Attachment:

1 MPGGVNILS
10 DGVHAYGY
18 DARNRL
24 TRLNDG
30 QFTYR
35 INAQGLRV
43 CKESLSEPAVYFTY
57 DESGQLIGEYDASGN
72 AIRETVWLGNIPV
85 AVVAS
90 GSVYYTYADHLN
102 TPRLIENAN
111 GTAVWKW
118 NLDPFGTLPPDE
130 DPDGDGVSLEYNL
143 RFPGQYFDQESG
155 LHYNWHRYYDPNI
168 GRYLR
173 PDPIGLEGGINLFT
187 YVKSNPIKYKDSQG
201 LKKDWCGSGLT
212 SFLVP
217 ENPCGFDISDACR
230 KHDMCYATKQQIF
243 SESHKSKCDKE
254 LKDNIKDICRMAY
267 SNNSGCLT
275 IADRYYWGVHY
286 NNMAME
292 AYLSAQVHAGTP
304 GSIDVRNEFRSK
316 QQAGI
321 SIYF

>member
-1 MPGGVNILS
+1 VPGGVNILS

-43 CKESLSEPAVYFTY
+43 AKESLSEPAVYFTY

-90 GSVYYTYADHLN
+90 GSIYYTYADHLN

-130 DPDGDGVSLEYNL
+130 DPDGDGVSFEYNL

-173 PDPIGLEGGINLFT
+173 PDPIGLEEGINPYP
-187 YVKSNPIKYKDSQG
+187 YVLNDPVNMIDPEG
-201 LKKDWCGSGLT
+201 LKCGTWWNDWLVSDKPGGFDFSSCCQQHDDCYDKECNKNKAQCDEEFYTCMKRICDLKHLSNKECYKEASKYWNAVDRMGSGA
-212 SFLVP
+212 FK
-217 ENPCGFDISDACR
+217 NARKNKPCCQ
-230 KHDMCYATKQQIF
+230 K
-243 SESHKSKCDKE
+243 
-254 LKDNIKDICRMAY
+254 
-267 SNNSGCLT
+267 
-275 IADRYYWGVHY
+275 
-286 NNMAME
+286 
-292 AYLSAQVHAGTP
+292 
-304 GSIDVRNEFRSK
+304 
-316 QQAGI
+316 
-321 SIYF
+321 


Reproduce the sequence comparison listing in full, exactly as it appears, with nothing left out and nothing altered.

1 MPGGVNILS
10 DGVHAYGY
18 DARNRL
24 TRLNDG
30 QFTYR
35 INAQGLRV
43 CKESLSEPAVYFTY
57 DESGQLIGEYDASGN
72 AIRETVWLGNIPV
85 AVVAS
90 GSVYYTYADHLN
102 TPRLIENAN
111 GTAVWKW
118 NLDPFGTLPPDE
130 DPDGDGVSLEYNL
143 RFPGQYFDQESG
155 LHYNWHRYYDPNI
168 GRYLR
173 PDPIGLEGGINLFT
187 YVKSNPIKYKDSQG
201 LKKDWCGSGLT
212 SFLVP
217 ENPCGFDISDACR
230 KHDMCYATKQQIF
243 SESHKSKCDKE
254 LKDNIKDICRMAY
267 SNNSGCLT
275 IADRYYWGVHY
286 NNMAME
292 AYLSAQVHAGTP
304 GSIDVRNEFRSK
316 QQAGI
321 SIYF

>member
-1 MPGGVNILS
+1 VPGGVNILS

-43 CKESLSEPAVYFTY
+43 AKESLSEPAVYFTY

-90 GSVYYTYADHLN
+90 GSIYYTYADHLN

-130 DPDGDGVSLEYNL
+130 DPDGDGVSFEYNL

-173 PDPIGLEGGINLFT
+173 PDPIGLEEGINPYP
-187 YVKSNPIKYKDSQG
+187 YVLNDPVNMIDPEG
-201 LKKDWCGSGLT
+201 LKCGTWWNDWLVSDKPGGFDFSSCCQQHDDCYDKECNKNKAQCDEEFYTCMKRICDLKHLSNKECYKEASKYWNAVDRMGSGA
-212 SFLVP
+212 FK
-217 ENPCGFDISDACR
+217 NARKNKPCCQ
-230 KHDMCYATKQQIF
+230 K
-243 SESHKSKCDKE
+243 
-254 LKDNIKDICRMAY
+254 
-267 SNNSGCLT
+267 
-275 IADRYYWGVHY
+275 
-286 NNMAME
+286 
-292 AYLSAQVHAGTP
+292 
-304 GSIDVRNEFRSK
+304 
-316 QQAGI
+316 
-321 SIYF
+321 